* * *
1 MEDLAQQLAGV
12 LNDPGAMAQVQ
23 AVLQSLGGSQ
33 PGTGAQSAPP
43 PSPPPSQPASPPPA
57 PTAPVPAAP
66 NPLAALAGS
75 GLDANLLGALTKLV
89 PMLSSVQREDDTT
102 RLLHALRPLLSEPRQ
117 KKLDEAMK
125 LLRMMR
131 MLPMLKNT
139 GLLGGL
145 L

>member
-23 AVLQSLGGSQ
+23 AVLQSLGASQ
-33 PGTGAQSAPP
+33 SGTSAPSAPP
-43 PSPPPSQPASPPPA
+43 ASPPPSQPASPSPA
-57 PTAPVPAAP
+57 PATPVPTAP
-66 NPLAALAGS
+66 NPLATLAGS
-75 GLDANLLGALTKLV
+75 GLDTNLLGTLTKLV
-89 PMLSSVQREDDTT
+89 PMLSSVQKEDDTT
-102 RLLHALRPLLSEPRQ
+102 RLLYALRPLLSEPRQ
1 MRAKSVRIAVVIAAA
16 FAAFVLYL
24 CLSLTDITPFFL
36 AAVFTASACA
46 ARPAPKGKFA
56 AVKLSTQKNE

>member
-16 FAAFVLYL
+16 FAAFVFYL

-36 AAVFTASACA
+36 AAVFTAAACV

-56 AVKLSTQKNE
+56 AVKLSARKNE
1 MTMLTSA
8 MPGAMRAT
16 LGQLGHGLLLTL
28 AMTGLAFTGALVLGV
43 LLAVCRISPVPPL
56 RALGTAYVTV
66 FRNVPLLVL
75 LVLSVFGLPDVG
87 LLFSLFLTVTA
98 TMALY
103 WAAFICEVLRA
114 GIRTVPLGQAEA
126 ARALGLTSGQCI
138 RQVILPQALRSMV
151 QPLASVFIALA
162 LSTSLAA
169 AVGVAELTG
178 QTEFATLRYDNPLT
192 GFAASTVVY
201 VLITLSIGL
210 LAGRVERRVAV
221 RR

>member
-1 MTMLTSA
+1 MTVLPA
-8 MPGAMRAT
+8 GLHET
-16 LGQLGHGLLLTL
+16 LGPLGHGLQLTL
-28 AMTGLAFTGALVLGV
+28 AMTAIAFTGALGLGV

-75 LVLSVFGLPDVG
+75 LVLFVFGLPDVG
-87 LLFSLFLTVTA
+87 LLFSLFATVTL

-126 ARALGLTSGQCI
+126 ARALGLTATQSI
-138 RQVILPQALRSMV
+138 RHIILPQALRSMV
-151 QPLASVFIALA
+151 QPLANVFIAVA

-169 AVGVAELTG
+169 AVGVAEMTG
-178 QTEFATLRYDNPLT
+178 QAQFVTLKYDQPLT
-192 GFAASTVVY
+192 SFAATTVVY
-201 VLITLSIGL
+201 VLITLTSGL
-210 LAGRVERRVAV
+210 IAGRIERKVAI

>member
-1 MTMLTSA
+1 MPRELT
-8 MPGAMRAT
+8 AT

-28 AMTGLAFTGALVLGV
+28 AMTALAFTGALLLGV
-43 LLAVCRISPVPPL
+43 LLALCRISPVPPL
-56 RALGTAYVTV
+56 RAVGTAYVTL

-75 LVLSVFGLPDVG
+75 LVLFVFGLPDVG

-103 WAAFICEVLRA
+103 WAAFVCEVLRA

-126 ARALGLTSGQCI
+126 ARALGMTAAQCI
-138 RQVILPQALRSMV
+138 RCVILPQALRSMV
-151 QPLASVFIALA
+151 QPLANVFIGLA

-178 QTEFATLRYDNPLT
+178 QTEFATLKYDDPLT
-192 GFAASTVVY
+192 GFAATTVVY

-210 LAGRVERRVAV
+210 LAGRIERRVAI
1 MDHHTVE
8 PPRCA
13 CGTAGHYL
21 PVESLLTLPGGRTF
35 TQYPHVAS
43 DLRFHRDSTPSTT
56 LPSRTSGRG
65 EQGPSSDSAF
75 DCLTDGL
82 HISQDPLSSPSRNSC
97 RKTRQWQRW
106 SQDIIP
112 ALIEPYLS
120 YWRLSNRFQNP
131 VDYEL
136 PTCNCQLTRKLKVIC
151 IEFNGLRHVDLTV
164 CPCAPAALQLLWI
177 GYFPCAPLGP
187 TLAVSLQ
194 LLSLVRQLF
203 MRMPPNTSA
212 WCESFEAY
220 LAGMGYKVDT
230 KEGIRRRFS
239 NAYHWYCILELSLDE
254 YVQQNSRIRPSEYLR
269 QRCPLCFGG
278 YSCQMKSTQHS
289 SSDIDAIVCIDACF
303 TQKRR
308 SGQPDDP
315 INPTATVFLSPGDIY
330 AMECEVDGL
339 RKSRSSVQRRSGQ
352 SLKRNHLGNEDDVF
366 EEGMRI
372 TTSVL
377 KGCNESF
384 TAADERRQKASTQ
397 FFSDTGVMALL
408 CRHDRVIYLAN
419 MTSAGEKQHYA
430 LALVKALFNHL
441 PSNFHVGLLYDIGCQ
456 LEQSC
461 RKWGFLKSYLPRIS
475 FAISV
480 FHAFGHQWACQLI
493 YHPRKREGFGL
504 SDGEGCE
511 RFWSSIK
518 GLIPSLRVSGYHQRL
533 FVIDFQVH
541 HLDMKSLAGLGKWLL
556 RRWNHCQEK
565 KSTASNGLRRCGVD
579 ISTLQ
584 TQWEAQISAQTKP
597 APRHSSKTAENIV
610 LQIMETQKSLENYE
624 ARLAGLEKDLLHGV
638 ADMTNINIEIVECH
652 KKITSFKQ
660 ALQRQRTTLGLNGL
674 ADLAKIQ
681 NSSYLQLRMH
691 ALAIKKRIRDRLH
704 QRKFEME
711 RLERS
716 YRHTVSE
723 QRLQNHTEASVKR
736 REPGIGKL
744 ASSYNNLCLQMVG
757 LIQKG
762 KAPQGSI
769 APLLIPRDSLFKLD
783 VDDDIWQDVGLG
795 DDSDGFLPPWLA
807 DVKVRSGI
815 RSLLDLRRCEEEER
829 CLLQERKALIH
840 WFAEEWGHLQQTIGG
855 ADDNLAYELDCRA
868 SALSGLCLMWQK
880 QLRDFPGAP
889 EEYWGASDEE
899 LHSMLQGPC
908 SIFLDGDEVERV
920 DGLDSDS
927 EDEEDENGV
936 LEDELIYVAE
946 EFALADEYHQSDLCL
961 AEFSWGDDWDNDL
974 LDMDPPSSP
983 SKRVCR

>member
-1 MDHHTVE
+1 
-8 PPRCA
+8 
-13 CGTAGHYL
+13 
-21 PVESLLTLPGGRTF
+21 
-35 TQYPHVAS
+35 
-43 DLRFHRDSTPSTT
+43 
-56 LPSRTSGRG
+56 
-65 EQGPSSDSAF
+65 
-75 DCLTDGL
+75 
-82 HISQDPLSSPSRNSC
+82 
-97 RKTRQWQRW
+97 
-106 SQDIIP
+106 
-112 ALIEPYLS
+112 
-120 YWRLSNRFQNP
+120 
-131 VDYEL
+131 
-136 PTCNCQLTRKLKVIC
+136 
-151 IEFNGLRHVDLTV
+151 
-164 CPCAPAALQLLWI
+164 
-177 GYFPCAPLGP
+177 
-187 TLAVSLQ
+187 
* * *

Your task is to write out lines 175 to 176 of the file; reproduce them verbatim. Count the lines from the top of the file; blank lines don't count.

511 RFWSSIK
518 GLIPSLRVSGYHQRL